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Newer than 1990 doesn't mean fuel injected and sensors out the wazoo. I have a 2001 Bandit and it's brilliant, same power and fuel economy as the current model and pure old fashioned air cooled carbie goodness. Nearly 70k kms and the mechanic reckons it'll be good for as much again.

Exactly. 1990s carbureted Japanese bikes are far superior to 1970s ones in reliability both in terms of design and manufacturing quality. But CL550s go for more than Super Blackbirds. The only reason is the steep vintage/hipster markup.

The Bandit is a good example that parts availability has nothing to do with the technology used and everything to do with the market. My bike is actually a 2001 Bandit 600. The 2nd generation 1200 sold well in the United States, the 2nd generation 600 never did. The 1st generation 600 did sell. So there are a ton of aftermarket 1st generation 600 parts availabe in the US, but pretty much the only new replacement parts you can get for the 2nd generation 600 here (that are not in common with the 1200 or SV650, if you can figure out which ones those are) are rebuild kits for the off-the-shelf brakes and carbs, and you can get the gaskets cut. Everything else you either have to import from the UK or get custom-made, which usually ends up being cheaper (things I have had custom made: throttle cables, fork tube).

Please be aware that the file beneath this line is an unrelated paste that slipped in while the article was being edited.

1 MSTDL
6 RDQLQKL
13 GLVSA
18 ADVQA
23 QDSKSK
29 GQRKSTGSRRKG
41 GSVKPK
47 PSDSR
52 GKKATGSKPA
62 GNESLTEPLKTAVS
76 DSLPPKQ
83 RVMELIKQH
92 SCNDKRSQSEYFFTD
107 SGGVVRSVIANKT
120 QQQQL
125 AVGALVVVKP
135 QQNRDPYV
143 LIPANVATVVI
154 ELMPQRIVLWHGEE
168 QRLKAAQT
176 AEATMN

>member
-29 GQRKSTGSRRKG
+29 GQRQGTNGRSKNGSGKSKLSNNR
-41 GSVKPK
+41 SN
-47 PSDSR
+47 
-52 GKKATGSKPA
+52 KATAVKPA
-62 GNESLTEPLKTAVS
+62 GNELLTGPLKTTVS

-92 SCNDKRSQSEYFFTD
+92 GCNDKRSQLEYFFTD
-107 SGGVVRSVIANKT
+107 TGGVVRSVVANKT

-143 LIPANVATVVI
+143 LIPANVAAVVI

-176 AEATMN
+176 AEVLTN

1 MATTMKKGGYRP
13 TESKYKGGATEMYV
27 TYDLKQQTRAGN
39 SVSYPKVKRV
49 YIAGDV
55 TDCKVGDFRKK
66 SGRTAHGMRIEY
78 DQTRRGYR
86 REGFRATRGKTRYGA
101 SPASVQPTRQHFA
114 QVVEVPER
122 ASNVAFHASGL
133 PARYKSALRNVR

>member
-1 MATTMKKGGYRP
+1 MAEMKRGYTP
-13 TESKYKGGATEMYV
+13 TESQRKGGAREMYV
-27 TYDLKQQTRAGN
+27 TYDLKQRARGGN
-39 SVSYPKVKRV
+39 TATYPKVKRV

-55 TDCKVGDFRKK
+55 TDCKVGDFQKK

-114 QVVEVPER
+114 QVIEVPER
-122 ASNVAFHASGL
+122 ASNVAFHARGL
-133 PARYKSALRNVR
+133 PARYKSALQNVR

Did Honda even build a CL550? Was that a huge parallel twin or a four cylinder scrambler? Never heard of either of those configurations from Honda.

Do you mean CB550? If so they demand a higher price because they are 1) older and 2) look way better. Super Nighthawk performance isn't much to write home about relative to newer bikes for the same price and vintage bikes look really nice.

Now is probably a great time to pick up a Super Nighthawk because as with almost all vehicles their value drops off continually for their first 20 or so years until they are truly part of a previous generation of vehicles that is no longer available. Then the value starts to rise again due to scarcity.

We saw the same thing in the 90s with 1970s domestic cars which peaked in the 2000s. It's happening now with 1980s Japanese cars and has been happening to 1970s and 80s Japanese bikes.

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